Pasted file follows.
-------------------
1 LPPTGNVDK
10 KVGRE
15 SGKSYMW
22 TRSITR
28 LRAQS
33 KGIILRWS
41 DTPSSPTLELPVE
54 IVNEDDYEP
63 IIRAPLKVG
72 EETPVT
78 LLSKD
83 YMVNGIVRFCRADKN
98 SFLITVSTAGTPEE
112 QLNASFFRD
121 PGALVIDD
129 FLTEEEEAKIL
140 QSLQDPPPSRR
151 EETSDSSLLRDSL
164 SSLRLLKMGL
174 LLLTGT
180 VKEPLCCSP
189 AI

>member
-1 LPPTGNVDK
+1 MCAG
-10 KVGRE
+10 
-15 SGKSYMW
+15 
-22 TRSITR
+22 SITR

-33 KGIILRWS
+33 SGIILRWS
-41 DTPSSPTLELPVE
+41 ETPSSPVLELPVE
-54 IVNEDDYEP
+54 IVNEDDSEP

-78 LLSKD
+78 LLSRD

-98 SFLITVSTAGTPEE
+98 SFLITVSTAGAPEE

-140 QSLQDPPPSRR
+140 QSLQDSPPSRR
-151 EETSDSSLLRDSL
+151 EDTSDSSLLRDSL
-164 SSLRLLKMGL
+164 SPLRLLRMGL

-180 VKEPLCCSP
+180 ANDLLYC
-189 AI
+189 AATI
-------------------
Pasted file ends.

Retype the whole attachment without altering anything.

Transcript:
1 LPPTGNVDK
10 KVGRE
15 SGKSYMW
22 TRSITR
28 LRAQS
33 KGIILRWS
41 DTPSSPTLELPVE
54 IVNEDDYEP
63 IIRAPLKVG
72 EETPVT
78 LLSKD
83 YMVNGIVRFCRADKN
98 SFLITVSTAGTPEE
112 QLNASFFRD
121 PGALVIDD
129 FLTEEEEAKIL
140 QSLQDPPPSRR
151 EETSDSSLLRDSL
164 SSLRLLKMGL
174 LLLTGT
180 VKEPLCCSP
189 AI

>member
-1 LPPTGNVDK
+1 MCAG
-10 KVGRE
+10 
-15 SGKSYMW
+15 
-22 TRSITR
+22 SITR

-33 KGIILRWS
+33 SGIILRWS
-41 DTPSSPTLELPVE
+41 ETPSSPVLELPVE
-54 IVNEDDYEP
+54 IVNEDDSEP

-78 LLSKD
+78 LLSRD

-98 SFLITVSTAGTPEE
+98 SFLITVSTAGAPEE

-140 QSLQDPPPSRR
+140 QSLQDSPPSRR
-151 EETSDSSLLRDSL
+151 EDTSDSSLLRDSL
-164 SSLRLLKMGL
+164 SPLRLLRMGL

-180 VKEPLCCSP
+180 ANDLLYC
-189 AI
+189 AATI